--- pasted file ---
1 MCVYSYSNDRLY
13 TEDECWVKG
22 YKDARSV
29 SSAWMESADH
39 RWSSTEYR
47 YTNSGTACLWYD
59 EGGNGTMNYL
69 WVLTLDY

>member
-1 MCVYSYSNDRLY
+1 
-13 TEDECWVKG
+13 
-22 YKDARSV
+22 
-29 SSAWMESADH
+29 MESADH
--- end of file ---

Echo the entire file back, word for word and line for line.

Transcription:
1 MCVYSYSNDRLY
13 TEDECWVKG
22 YKDARSV
29 SSAWMESADH
39 RWSSTEYR
47 YTNSGTACLWYD
59 EGGNGTMNYL
69 WVLTLDY

>member
-1 MCVYSYSNDRLY
+1 
-13 TEDECWVKG
+13 
-22 YKDARSV
+22 
-29 SSAWMESADH
+29 MESADH